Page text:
7

I am making a project that needs to allow users to interact with the file system from a browser. I have a lot of experience writing client-side JavaScript, and I have a lot of experience writing Node scripts for things like web scraping, data analysis, and file system work. But this project will let users change things in the browser, and then save that data locally (and, eventually, to a web server) – and I have no experience with this.

I've installed browserify and browserify-fs to use Node's fs module in the browser, and used the example from the browserify-fs README to create a directory, write a file to it, and then read that file:

var fs = require('browserify-fs');

fs.mkdir("/home", function(err){
    if (err) throw err;

    fs.writeFile("/home/hello-world.txt", "Hello world!", function(err) {
        if (err) throw err;

        fs.readFile("/home/hello-world.txt", "utf-8", function(err, data) {
            if (err) throw err;

            console.log(data);
        });
    });
});

This "works" in the sense that it logs "Hello world!" in the console. But as far as I can tell, it does not create a directory or save a file locally. I have some vague sense that it is saving these things temporarily in the browser, and that they are deleted when I navigate away. But I want to actually create a directory and save a file in it locally. Can I do that with JavaScript alone? Is there a good tutorial on how to "close the loop" between browser-based JavaScript and Node?

Update

I've accepted T.J. Crowder's response – ExpressJS does, indeed, make client-server communication in JavaScript relatively simple. What I'm doing now is, I'm saving the user's entries to a global JSON object. When the user clicks a "save" button, I update the value of a hidden <input> element in a <form> element with the stringified JSON. Then I submit the form, and Express's app.post() plus the module body-parser give me everything in req.body. Then I can perform normal Node file system operations.

3
  • Imagine if JavaScript could access the file system. Anybody could create a website that wreaks havoc on the computer of anybody that simply visits it. If you want to store things locally, use localStorage.
    – Chris G
    Sep 28 '17 at 11:24
  • Looking at browserify-fs, it's not at all what you want... Sep 28 '17 at 11:24
  • Unfortunately the only file-access you have with Browser based javascript is using an INPUT tag with type file, that asks the user what file. local-storage / IndexedDb etc, can be used for storing data though. If you want more control you can create an application with embeded webkit / node system. It's what things like Atom.io use etc. Try-> electron.atom.io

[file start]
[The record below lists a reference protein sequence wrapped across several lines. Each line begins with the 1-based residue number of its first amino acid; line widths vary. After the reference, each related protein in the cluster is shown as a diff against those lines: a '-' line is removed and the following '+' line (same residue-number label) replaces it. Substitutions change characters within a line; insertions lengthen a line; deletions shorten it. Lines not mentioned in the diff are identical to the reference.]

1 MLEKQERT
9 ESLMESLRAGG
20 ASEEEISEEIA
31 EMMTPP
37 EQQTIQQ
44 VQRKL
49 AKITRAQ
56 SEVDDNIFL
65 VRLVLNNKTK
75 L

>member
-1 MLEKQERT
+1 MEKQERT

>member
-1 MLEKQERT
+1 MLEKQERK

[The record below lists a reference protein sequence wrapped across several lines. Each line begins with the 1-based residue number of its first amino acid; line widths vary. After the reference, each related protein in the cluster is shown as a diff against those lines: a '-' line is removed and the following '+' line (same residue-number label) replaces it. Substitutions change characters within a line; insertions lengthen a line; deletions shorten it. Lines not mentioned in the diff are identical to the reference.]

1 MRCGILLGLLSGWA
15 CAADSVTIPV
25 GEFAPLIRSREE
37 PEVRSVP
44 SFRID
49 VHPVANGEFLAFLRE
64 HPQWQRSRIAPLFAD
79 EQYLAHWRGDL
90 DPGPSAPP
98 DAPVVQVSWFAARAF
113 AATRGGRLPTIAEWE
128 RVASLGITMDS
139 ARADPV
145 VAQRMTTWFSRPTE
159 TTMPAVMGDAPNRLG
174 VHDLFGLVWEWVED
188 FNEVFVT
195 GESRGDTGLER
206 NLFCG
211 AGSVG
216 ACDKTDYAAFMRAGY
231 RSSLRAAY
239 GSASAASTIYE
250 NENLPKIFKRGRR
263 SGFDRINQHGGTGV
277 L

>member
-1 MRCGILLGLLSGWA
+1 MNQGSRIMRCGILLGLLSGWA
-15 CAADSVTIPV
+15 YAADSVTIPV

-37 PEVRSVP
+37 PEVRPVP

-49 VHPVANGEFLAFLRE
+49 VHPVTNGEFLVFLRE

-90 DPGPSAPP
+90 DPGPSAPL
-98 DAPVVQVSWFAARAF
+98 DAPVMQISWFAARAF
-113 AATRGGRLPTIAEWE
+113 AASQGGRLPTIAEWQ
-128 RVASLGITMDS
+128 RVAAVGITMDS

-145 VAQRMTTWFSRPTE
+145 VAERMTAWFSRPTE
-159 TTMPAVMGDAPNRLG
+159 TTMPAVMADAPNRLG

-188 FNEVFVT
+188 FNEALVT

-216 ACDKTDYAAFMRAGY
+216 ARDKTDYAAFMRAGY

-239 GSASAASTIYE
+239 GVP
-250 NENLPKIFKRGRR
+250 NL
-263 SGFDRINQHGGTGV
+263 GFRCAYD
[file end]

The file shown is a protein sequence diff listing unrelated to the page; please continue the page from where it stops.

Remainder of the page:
– Keith
    Sep 28 '17 at 11:31
15

Naturally, browser-hosted JavaScript cannot access the file system of the user's machine (at present; someday, some kind of sandboxed access may happen — the last attempt failed, but that doesn't mean the next one has to).

So to do this, you'll need two pieces:

  1. A browser piece, which does the UI with the user.

  2. A Node piece, which runs on the user's machine (and thus can access the file system) and which the browser piece uses to do the actual file operations.

Probably the easiest way for the pieces to interact would be HTTP, which you can trivially support using ExpressJS.

So for instance, if the user wants to delete a file:

  1. User clicks something to say "delete this file"
  2. Browser JavaScript sends the command to the Node process over HTTP via ajax
  3. Node process does the deletion and reports success/failure
  4. Browser JavaScript displays the result
1
  • 2
    ExpressJS is doing the trick perfectly. Thank you! By the way, a good book for learning the basics is O'Reilly's Web Development with Node and Express by Todd Brown. Sep 29 '17 at 11:42
1

You cannot do this purely in Javascript. Javascript running on browsers does not have enough permission yet (there have been proposals) due to security reasons.

https://developer.mozilla.org/en-US/docs/Web/API/File_and_Directory_Entries_API/Introduction#restrictions

Because the file system is sandboxed, a web app cannot access another app's files. You also cannot read or write files to an arbitrary folder (for example, My Pictures and My Documents) on the user's hard drive.

5
  • 3
    "You cannot do this purely in Javascript." Sure you can. Sep 28 '17 at 11:25
  • 1
    @T.J.Crowder I would love to know how to access filesystem with pure javascript (browser side only). If you have a lib name, it would be great
    – sheplu
    Sep 28 '17 at 11:27
  • 1
    That's not what you said. You said "You cannot do this purely in Javascript." Yes, you can -- with Node (or any of several other non-browser JavaScript environments), not in the browser. The OP even mentions Node in the question. Sep 28 '17 at 11:28
  • The OP also mentions that the result is eventually uploaded to a server, which suggests he's looking for a way to do this with a pure in-browser client, as far as I can see.
    – Chris G
    Sep 28 '17 at 11:32
  • I'm not looking for a way to do this with a pure in-browser client. T.J. Crowder's response was very helpful. Sep 29 '17 at 11:44

Your Answer

By clicking “Post Your Answer”, you agree to our terms of service, privacy policy and cookie policy

Not the answer you're looking for? Browse other questions tagged or ask your own question.